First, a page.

Part 1: Foundation and Complicity
I always thought the maxim that “you can never truly see where you are unless you look from another perspective” wasn’t altogether true, or at least minimized your true understanding of your present condition or place. To a degree I still think that because of lived experience, but also for reasons that have recently become clear to me through doing research to write this piece. The idea for this questioning was primarily born from a recent trip my wife and I took to Krakow, Poland and Munich, Germany. It also has a great deal to do with the present state of the United States’ electoral process, and current racial strife. Europe is experiencing many of the same conflicts that we are in the United States. In some cases, especially with racial strife and the refugee crisis boiling over into terrorism you could make the argument that they are no better, or perhaps are in a worse state than the United States. But then we would be getting ahead of ourselves, especially given that that isn’t currently true.
Where lies this cultural critique though, and what historical lens can we use that hasn’t been touched on, elaborated upon, or truly parsed and analyzed for deeper understanding. I am truly walking into the cavern of knowledge built by Camus, King, Said, Chomsky, Malcolm X, West, and Coates to name literally a few of the great minds that have endeavored to understand and explain the American Experience and its historical underpinnings and impact. But it was today that what I wanted to write got a bit of a boost. I already started and restarted another piece on the current state of black music in the United States revolving around 3 signature albums and their critique of the American Black Experience, which I now think will become part of this larger piece. But it was a comedy bit by George Carlin today about the power of the vote, and our complicity in the undermining of our own self-interests that really started the engine running.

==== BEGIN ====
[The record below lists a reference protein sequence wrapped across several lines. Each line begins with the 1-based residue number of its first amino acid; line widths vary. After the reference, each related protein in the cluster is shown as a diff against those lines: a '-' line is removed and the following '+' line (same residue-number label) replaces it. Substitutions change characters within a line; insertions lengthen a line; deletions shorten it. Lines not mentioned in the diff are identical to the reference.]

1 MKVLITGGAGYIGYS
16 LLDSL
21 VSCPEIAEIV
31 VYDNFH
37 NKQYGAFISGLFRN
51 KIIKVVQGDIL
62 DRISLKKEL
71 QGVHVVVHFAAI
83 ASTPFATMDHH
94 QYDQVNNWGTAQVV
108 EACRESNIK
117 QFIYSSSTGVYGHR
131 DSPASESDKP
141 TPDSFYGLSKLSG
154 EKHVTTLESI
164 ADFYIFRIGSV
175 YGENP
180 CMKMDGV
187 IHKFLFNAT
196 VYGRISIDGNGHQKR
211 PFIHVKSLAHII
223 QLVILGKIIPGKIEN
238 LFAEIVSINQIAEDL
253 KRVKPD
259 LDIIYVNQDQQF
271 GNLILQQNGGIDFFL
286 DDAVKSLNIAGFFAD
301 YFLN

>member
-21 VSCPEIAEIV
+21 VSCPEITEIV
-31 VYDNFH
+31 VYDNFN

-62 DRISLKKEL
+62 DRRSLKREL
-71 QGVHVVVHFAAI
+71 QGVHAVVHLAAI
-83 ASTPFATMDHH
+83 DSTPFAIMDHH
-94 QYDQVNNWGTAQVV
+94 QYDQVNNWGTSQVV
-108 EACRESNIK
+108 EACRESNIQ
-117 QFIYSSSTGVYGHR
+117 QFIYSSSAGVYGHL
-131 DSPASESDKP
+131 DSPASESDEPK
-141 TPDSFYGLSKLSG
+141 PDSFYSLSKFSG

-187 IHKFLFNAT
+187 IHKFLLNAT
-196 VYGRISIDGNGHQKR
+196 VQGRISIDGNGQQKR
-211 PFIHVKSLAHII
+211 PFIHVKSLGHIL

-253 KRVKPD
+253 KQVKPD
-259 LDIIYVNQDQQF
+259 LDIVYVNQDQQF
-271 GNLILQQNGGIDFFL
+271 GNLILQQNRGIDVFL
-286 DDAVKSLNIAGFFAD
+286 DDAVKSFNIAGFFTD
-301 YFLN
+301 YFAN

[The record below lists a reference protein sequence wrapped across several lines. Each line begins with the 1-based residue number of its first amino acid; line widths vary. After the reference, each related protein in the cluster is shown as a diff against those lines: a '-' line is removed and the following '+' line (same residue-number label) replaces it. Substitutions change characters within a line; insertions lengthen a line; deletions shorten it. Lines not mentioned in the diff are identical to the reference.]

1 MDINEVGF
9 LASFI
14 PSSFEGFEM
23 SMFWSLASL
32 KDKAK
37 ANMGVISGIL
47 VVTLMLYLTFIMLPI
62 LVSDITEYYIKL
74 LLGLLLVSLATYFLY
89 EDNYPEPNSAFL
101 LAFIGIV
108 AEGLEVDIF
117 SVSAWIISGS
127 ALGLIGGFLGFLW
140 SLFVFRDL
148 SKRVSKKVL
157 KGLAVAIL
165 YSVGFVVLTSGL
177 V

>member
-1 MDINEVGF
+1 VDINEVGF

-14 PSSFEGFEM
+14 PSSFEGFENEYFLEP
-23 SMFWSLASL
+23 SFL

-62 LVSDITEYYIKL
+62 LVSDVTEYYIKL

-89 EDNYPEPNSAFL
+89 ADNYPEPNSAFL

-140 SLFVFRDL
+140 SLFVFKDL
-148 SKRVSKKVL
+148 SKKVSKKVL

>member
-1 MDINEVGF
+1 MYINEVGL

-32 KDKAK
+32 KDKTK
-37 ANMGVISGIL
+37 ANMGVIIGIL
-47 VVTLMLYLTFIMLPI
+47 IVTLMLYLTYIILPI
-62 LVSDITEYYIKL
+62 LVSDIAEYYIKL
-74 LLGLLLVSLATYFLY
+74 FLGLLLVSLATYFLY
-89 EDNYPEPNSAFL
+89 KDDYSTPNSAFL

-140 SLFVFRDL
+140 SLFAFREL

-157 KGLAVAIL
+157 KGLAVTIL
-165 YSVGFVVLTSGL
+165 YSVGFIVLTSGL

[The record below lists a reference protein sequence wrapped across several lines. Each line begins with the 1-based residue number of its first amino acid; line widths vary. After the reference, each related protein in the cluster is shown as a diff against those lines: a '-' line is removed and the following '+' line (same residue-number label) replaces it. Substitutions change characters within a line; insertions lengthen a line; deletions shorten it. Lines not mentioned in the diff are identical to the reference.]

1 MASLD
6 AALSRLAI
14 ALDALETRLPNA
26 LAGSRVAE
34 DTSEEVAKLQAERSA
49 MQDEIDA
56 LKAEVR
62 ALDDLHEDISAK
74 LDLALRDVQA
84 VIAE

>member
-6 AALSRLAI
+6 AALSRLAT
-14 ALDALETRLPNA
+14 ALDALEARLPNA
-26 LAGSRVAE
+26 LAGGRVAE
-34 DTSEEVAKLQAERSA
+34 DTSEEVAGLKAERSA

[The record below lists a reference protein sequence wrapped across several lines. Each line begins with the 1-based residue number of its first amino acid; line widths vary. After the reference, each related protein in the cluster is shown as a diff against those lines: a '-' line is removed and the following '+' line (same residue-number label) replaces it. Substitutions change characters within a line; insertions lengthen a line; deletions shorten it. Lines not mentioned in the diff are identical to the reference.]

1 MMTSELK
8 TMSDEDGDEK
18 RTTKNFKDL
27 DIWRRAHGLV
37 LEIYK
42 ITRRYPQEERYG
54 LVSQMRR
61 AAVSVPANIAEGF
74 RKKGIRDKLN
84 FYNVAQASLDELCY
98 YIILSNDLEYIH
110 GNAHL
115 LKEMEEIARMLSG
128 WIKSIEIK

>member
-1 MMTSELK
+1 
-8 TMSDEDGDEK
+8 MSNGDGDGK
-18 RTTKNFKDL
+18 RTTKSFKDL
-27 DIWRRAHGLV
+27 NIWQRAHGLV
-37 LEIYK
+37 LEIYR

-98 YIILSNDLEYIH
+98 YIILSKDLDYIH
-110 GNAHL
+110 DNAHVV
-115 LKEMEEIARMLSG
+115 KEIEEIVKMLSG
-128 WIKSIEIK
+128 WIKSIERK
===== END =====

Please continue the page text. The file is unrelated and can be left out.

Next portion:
For writers like Camus (a personal idol) it was rare in work of this type that the wall came down and writer takes a step back in order to address the audience with an apologia, if the writing itself was not an apologia. But this isn’t an apologia, in fact it is a direct indictment of our current social mentality. However, in order to indict I must admit my complicity in the creation and support of this society. I have a house with central air conditioning, I drive a car that runs on gasoline, I drive to work every day, I don’t recycle very well, I eat chicken, fish and pork and though I try to make the best decision about my meat choices I don’t ask when I’m at a restaurant, I don’t buy organic produce, I wear clothing manufactured in places that have terrible human/worker’s rights records, I use computers and smart phones that use raw materials tied to further human rights abuses, and I take for granted that these and all other things in our society will be available for purchase to me every day that I wake up. What does it require that these things be available? They require our society and the prevailing mentality of the flexibility of history that undergirds it.